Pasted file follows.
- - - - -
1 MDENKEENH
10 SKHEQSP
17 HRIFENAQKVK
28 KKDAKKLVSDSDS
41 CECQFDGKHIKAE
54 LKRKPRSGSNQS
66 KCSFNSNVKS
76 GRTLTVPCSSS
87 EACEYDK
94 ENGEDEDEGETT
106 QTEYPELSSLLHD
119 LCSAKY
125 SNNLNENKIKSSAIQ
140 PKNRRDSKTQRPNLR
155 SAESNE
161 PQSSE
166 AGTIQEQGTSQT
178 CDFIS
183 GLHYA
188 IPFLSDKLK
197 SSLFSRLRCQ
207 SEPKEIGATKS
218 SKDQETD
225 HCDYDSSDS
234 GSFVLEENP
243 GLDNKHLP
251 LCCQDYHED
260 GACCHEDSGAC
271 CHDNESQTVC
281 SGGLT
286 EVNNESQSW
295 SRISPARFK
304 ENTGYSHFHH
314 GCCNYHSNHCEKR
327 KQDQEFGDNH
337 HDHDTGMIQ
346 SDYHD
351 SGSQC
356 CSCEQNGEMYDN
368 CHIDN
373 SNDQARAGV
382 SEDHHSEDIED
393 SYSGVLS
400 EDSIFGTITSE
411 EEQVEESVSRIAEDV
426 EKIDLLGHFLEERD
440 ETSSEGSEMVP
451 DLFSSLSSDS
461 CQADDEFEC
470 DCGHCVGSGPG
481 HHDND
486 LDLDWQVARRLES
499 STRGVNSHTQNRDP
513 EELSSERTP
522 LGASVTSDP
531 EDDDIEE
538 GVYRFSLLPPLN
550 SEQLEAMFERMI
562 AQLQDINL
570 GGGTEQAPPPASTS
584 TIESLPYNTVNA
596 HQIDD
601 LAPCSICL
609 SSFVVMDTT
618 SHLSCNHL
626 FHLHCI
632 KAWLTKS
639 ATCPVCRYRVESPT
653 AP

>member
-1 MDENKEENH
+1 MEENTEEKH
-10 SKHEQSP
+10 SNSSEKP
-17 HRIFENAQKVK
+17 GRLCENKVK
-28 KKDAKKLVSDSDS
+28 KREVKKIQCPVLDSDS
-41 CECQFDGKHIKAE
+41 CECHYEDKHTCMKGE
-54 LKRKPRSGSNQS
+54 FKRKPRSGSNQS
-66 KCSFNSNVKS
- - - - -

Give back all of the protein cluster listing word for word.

1 MDENKEENH
10 SKHEQSP
17 HRIFENAQKVK
28 KKDAKKLVSDSDS
41 CECQFDGKHIKAE
54 LKRKPRSGSNQS
66 KCSFNSNVKS
76 GRTLTVPCSSS
87 EACEYDK
94 ENGEDEDEGETT
106 QTEYPELSSLLHD
119 LCSAKY
125 SNNLNENKIKSSAIQ
140 PKNRRDSKTQRPNLR
155 SAESNE
161 PQSSE
166 AGTIQEQGTSQT
178 CDFIS
183 GLHYA
188 IPFLSDKLK
197 SSLFSRLRCQ
207 SEPKEIGATKS
218 SKDQETD
225 HCDYDSSDS
234 GSFVLEENP
243 GLDNKHLP
251 LCCQDYHED
260 GACCHEDSGAC
271 CHDNESQTVC
281 SGGLT
286 EVNNESQSW
295 SRISPARFK
304 ENTGYSHFHH
314 GCCNYHSNHCEKR
327 KQDQEFGDNH
337 HDHDTGMIQ
346 SDYHD
351 SGSQC
356 CSCEQNGEMYDN
368 CHIDN
373 SNDQARAGV
382 SEDHHSEDIED
393 SYSGVLS
400 EDSIFGTITSE
411 EEQVEESVSRIAEDV
426 EKIDLLGHFLEERD
440 ETSSEGSEMVP
451 DLFSSLSSDS
461 CQADDEFEC
470 DCGHCVGSGPG
481 HHDND
486 LDLDWQVARRLES
499 STRGVNSHTQNRDP
513 EELSSERTP
522 LGASVTSDP
531 EDDDIEE
538 GVYRFSLLPPLN
550 SEQLEAMFERMI
562 AQLQDINL
570 GGGTEQAPPPASTS
584 TIESLPYNTVNA
596 HQIDD
601 LAPCSICL
609 SSFVVMDTT
618 SHLSCNHL
626 FHLHCI
632 KAWLTKS
639 ATCPVCRYRVESPT
653 AP

>member
-1 MDENKEENH
+1 MEENTEEKH
-10 SKHEQSP
+10 SNSSEKP
-17 HRIFENAQKVK
+17 GRLCENKVK
-28 KKDAKKLVSDSDS
+28 KREVKKIQCPVLDSDS
-41 CECQFDGKHIKAE
+41 CECHYEDKHTCMKGE
-54 LKRKPRSGSNQS
+54 FKRKPRSGSNQS
-66 KCSFNSNVKS